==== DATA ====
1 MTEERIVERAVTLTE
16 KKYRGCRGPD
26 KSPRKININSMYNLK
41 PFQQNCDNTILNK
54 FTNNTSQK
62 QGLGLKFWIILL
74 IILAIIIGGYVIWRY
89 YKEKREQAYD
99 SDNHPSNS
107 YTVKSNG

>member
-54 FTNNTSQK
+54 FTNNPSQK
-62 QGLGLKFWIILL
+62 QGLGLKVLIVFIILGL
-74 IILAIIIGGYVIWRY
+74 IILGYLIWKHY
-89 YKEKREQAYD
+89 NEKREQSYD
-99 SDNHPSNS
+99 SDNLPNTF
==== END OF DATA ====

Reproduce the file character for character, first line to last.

1 MTEERIVERAVTLTE
16 KKYRGCRGPD
26 KSPRKININSMYNLK
41 PFQQNCDNTILNK
54 FTNNTSQK
62 QGLGLKFWIILL
74 IILAIIIGGYVIWRY
89 YKEKREQAYD
99 SDNHPSNS
107 YTVKSNG

>member
-54 FTNNTSQK
+54 FTNNPSQK
-62 QGLGLKFWIILL
+62 QGLGLKVLIVFIILGL
-74 IILAIIIGGYVIWRY
+74 IILGYLIWKHY
-89 YKEKREQAYD
+89 NEKREQSYD
-99 SDNHPSNS
+99 SDNLPNTF